Music is a universal language
It doesn’t matter what type of music you enjoy, music touches each of us in a unique way. Its rhythm is offered to us, we can become one with it as a silent listener, or as a dancer. Do you remember when Madiba did his now famous shuffle? Without the sound of our favourite tune to lift our heart, where would we be? Music reminds of the romantic notion that we are not alone – there is something transient, magical, yet it is with us in harmony.
“If music be the food of love, play on!” Twelfth Night by William Shakespeare
Music can create a mood and make you feel emotion. It is universal and transcends the boundaries of geography, time and space. Think back to the first big concert you went to. How you felt the energy of the crowd in awe of the performance. The music created a connection between every person in the audience even though it might have created different emotions in each person.
Music can connect all those who listen – we are connecting to the same source – the song! A song written long ago can bring you solace – it expresses the emotion that you are feeling but are battling to convey to someone else – and it conveys that both the Music and the Artist can relate to what seemed your isolating emotional state.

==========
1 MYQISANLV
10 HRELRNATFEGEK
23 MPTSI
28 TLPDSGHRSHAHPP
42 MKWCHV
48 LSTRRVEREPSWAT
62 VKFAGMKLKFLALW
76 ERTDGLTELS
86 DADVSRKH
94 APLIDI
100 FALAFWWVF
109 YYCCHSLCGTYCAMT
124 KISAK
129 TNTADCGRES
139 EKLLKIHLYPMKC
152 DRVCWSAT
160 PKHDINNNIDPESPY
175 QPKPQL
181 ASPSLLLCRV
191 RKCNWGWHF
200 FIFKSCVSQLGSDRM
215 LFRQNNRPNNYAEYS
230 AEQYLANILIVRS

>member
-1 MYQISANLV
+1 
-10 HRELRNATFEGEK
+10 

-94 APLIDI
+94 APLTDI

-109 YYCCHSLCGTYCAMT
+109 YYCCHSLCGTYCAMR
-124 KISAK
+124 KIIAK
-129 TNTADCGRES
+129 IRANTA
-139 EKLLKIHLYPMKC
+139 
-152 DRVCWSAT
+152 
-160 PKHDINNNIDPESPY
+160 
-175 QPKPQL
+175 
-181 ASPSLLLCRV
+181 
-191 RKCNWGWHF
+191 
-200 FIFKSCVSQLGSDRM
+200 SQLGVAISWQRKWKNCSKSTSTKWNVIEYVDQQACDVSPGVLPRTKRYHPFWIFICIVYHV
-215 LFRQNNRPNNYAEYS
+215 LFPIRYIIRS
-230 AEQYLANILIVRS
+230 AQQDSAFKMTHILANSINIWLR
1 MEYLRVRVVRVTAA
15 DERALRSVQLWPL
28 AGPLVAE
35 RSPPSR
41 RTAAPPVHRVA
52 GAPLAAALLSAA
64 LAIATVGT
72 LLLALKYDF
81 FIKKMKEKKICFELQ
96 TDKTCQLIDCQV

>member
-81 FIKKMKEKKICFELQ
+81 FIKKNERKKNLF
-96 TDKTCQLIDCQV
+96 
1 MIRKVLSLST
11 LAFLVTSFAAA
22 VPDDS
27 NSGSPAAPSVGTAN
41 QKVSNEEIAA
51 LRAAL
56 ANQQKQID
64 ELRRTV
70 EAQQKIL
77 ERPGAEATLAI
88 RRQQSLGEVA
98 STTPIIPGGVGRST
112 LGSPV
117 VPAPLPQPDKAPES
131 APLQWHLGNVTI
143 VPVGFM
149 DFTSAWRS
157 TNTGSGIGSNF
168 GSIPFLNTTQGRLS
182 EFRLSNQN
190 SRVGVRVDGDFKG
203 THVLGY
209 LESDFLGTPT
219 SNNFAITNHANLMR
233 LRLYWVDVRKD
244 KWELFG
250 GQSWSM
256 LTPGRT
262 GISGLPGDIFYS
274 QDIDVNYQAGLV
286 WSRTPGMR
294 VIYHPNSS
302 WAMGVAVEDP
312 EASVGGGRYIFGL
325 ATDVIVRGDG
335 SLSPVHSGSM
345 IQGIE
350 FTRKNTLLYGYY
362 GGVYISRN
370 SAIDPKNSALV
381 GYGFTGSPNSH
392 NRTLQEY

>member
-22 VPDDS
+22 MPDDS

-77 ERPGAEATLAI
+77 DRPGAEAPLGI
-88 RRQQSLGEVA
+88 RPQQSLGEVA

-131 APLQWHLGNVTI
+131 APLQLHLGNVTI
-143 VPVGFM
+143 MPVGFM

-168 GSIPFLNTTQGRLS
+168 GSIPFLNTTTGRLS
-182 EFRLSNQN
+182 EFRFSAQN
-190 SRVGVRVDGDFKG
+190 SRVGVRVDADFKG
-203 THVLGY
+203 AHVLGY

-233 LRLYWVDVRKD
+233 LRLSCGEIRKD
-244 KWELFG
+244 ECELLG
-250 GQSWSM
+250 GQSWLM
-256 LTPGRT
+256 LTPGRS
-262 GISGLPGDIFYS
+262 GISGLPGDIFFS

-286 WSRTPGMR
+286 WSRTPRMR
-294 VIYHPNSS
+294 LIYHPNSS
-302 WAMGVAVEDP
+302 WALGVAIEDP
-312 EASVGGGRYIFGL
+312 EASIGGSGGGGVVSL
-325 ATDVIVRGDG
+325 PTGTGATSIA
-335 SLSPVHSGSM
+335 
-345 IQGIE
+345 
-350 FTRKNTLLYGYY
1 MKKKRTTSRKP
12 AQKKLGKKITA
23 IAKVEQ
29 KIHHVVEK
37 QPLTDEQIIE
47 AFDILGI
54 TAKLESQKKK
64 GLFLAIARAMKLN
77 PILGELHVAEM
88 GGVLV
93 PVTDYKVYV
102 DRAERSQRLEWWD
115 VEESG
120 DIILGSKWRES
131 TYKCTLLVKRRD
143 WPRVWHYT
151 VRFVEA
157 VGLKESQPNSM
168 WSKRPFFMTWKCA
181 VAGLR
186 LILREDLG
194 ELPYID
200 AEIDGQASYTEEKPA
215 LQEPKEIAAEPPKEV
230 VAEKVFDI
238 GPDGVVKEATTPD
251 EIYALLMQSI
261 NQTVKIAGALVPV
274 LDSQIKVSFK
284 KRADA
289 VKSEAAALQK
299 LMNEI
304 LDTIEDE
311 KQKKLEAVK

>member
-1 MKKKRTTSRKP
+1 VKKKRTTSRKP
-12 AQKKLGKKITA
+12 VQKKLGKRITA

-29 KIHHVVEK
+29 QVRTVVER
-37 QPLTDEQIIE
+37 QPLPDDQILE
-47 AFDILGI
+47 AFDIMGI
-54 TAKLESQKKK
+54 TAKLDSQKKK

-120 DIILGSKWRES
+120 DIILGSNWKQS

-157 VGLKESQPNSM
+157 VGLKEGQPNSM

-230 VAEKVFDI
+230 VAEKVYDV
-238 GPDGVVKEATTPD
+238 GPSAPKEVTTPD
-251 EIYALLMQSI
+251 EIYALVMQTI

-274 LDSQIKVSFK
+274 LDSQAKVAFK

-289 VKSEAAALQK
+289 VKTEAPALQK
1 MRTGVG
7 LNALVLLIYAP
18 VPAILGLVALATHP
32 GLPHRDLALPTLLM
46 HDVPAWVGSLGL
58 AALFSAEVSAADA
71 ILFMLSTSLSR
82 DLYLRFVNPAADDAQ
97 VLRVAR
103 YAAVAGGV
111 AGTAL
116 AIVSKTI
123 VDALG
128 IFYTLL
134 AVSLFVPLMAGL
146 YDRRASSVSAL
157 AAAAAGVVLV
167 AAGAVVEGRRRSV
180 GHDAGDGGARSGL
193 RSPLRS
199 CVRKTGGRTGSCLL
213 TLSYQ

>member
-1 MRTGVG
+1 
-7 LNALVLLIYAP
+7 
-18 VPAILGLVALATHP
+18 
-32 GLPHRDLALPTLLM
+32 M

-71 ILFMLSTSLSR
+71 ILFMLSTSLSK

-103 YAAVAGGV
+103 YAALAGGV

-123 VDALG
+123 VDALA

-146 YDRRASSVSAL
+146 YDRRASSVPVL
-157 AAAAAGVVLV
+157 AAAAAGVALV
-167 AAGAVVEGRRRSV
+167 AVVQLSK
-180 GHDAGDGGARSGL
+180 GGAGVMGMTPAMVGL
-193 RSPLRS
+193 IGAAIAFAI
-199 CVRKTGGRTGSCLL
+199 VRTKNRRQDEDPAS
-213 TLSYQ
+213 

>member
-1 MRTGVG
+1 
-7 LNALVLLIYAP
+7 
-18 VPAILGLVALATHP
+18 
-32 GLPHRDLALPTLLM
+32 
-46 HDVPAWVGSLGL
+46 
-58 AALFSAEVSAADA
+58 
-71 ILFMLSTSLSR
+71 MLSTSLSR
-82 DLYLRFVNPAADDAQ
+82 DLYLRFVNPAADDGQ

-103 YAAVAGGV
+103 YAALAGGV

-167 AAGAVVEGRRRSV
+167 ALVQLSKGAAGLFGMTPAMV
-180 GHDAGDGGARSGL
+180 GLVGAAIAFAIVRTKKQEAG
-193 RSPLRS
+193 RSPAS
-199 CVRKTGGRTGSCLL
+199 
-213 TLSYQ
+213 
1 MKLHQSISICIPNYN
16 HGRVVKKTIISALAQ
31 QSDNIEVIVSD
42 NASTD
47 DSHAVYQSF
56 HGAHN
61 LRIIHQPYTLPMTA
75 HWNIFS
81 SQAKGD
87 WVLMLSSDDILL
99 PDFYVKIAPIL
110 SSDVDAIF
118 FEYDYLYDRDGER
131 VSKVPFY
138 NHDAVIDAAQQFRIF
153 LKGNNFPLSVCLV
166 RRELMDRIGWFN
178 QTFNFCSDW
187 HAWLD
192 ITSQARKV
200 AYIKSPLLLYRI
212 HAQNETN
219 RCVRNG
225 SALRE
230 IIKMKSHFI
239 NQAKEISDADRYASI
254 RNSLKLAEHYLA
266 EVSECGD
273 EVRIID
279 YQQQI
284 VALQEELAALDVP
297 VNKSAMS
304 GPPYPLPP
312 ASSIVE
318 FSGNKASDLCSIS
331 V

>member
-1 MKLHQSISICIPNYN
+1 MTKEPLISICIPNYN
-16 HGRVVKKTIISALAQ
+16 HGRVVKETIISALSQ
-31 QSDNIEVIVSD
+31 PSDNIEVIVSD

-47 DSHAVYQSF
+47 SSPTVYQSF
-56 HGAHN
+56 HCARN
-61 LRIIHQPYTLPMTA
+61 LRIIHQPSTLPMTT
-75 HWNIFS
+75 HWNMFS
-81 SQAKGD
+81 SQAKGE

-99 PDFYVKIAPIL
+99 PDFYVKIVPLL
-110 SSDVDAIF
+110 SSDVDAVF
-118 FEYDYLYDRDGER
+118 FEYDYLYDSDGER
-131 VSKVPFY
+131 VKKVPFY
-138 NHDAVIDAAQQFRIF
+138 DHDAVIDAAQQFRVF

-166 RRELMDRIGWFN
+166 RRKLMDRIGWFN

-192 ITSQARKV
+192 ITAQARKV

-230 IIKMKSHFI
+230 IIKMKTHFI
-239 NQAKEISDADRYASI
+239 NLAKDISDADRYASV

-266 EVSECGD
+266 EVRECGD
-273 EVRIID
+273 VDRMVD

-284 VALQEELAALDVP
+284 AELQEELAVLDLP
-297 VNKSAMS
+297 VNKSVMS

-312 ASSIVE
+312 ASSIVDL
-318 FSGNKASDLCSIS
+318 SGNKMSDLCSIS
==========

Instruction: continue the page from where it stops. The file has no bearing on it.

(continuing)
Music and Emotion
The study of music and emotion looks at the psychological relationship between human affect and music. As a branch of music psychology, it has numerous areas of study, including:
- How people react emotionally to music,
- How the emotions felt may be determined by the characteristics of the listener,
- Which components of a musical composition or performance may elicit certain reactions.
The field draws upon and has significant implications for such areas as philosophy, musicology, and aesthetics, as well the acts of musical composition and performance.
Imagine a world without the benefits of music
Being able to listen to music is priceless. Music is a great stress reliever and can hold or even lift the heaviest heart.